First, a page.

transmission) only temporarily. Shortly after drug administration concluded, transmission returned to
   pre-intervention levels, even when combined with vector control and involving an 8-aminoquinoline.

3. Select mass drug administration programs have been successful.
   In this review we found 12 published studies that documented sustained benefit from MDA out of 43
   studies that reported follow up beyond 6 months after the intervention period (see Table 1). In addition,
   we discussed unpublished reports that described successes in program-implemented MDA (see Table 2
   and text). These published studies and unpublished reports are of varying quality; results cannot be
   assured nor can causality be attributed to MDA in most settings. However, the fact that these
   interventions took place and to the scale and degree of success reported is notable and worthy of
   consideration. Particular learning points are below:

       a. Endemicity
          Only 13% of published studies that indicated a baseline endemicity took place in low endemic
          settings, while in the case of program implemented MDA documented in unpublished reports
          and discussed with key informants, 83% took place in low endemic settings. The published
          studies may have taken place in higher endemic settings so as to be more likely to measure an
          outcome35 and because MDA was a recommended strategy during the Global Malaria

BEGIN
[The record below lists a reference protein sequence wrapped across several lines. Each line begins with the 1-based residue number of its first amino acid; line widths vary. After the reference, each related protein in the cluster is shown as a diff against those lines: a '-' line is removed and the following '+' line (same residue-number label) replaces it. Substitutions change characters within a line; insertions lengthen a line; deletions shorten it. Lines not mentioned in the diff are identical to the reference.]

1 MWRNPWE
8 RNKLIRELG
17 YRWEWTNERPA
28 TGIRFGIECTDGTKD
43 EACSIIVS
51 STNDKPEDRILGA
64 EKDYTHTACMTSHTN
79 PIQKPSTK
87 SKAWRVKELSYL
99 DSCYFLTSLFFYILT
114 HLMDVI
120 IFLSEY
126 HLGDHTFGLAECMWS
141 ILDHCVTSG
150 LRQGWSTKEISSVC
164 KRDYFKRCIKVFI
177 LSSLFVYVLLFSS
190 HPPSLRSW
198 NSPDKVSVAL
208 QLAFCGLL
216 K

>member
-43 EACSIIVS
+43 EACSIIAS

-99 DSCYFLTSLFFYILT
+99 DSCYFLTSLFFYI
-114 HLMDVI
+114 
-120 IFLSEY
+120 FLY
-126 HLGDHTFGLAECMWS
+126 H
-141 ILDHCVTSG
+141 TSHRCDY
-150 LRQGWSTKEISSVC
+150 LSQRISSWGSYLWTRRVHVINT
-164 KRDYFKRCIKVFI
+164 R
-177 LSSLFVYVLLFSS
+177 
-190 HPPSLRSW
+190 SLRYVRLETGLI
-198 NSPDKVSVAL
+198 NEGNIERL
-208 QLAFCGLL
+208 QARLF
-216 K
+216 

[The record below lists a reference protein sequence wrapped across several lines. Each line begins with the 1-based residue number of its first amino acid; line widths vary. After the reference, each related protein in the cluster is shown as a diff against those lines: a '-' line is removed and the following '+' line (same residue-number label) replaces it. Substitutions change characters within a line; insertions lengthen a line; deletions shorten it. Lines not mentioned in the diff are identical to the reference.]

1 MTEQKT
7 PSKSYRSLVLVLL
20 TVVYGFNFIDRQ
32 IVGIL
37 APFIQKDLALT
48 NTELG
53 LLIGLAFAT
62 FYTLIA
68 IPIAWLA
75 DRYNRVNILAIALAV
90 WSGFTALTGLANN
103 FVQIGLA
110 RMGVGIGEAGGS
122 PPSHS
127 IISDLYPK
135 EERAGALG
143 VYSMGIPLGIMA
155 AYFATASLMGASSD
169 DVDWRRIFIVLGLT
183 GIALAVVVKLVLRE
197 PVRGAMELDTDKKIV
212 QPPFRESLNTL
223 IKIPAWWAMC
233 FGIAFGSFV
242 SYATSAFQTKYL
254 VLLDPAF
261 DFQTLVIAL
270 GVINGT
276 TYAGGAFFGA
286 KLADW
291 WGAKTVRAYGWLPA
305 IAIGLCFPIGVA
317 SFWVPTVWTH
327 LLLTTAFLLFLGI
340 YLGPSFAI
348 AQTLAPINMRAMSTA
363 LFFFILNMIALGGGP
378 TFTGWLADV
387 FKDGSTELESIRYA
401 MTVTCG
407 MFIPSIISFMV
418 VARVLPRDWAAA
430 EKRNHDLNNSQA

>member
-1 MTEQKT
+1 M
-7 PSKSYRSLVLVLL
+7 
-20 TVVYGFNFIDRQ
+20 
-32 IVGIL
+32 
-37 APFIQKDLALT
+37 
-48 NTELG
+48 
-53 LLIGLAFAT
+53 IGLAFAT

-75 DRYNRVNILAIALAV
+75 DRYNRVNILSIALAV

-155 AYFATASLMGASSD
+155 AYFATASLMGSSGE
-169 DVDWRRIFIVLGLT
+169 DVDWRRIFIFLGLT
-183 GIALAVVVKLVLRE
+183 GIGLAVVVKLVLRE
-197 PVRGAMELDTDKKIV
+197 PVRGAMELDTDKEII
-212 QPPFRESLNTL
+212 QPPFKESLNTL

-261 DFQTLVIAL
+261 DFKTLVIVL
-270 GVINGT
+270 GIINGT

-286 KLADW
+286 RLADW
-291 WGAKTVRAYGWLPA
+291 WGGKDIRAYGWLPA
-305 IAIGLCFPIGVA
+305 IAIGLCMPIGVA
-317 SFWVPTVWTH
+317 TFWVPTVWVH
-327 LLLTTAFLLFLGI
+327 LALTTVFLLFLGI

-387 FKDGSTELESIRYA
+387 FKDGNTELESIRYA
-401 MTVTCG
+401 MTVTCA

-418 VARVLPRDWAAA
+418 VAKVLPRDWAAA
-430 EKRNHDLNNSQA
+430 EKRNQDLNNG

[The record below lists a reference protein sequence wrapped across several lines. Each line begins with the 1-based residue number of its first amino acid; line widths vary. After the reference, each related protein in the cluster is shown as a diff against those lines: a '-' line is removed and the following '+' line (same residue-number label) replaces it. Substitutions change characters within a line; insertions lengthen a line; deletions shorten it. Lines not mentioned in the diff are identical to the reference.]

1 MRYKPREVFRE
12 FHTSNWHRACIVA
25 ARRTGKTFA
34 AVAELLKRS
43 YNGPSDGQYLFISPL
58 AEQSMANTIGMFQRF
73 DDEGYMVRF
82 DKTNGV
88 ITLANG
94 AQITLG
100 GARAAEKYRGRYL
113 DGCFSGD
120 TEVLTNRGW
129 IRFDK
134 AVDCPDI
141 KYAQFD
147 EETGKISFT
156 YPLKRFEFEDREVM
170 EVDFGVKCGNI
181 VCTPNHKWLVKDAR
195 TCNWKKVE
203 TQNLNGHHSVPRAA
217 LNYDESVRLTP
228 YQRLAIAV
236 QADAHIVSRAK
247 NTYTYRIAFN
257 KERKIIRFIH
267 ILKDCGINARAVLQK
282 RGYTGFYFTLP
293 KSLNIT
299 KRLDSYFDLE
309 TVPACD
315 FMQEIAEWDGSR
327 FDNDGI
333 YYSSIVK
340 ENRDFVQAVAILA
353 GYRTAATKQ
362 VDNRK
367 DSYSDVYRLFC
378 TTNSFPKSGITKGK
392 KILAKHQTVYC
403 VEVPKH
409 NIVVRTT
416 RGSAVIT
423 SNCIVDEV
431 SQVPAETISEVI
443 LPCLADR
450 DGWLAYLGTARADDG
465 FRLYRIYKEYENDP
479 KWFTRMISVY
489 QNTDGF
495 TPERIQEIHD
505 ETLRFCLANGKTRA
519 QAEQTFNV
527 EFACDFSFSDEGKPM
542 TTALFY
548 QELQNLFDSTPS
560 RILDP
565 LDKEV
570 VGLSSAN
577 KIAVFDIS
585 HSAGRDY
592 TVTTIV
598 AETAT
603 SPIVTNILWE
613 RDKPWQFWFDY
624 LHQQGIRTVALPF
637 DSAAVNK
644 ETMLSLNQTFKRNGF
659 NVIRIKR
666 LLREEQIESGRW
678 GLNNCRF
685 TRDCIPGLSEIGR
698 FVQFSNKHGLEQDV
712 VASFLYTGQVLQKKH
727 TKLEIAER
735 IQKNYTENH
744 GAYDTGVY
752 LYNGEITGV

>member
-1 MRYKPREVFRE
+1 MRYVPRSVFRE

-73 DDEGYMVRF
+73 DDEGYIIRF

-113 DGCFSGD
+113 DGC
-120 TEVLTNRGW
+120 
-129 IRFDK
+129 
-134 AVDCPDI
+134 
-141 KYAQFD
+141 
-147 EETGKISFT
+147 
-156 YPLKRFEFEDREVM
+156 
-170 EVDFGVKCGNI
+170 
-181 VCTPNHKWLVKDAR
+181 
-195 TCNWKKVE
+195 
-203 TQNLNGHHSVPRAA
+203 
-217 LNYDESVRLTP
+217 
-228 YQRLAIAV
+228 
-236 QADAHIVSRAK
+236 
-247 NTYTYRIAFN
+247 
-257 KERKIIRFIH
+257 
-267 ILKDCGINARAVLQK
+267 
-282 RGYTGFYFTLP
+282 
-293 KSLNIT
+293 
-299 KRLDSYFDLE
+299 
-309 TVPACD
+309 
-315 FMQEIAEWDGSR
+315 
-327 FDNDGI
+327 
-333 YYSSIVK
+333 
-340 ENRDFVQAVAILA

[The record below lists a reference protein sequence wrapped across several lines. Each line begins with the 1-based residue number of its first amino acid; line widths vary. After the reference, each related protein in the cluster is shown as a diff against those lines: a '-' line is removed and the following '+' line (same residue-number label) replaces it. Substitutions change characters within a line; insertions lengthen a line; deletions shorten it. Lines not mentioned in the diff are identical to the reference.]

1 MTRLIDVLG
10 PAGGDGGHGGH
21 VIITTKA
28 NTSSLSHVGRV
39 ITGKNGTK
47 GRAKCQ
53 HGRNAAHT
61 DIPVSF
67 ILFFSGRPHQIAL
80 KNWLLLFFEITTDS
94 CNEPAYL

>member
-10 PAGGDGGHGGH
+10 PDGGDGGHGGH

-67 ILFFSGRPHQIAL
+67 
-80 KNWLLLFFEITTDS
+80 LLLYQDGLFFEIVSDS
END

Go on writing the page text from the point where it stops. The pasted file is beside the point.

Eradication Programme (GMEP) era. As a result, there is a bias toward reports from moderate
          and high endemic settings. Conversely, because of our selection of key informants, most of
          whom have carried out programmatic MDA, there may be a bias toward low endemic settings.
          Nevertheless, it is apparent that MDA has been thought to be more successful in low endemic
          settings as compared to high or moderate settings. In addition, the infrastructure and human
          resources needed to deliver MDA are more likely to be available and more readily deployed in
          low endemic settings where infections are more clustered and countries tend to be better
          resourced.

       b. P. vivax
          Although the Cochrane Review noted that MDA had a larger impact on P. falciparum than P.
          vivax, there is strong evidence presented here for the use of MDA in the elimination of P. vivax
          in seasonal settings. Programs involving multi-day regimens of primaquine through DOT, with or
          without vector control, resulted in decreased prevalence of malaria and interruption of
          transmission when drug coverage was high.

       c. Small-scale MDA in isolated settings with limited importation risk
          Malaria was successfully eliminated from Aneityum (Vanuatu), Lanyu (Taiwan), and Nissan
          (Papua New Guinea), small island settings where ports of entry were controlled and population
          movement was closely monitored. Similar success was seen in village settings in Cambodia17,
          Lebanon9, and Malaysia13 that were relatively isolated, geographically.

       d. MDA in high transmission settings must be accompanied by vector control and be prepared to
          continue for several years
          MDA in high transmission settings often found in P. falciparum areas of sub-Saharan Africa is
          more challenging. All but one program failed; the successful program in Uganda12,36 was
          sustained for a long duration and accompanied by vector control.

                                                                                                         19
You can also read
Next slide ... Cancel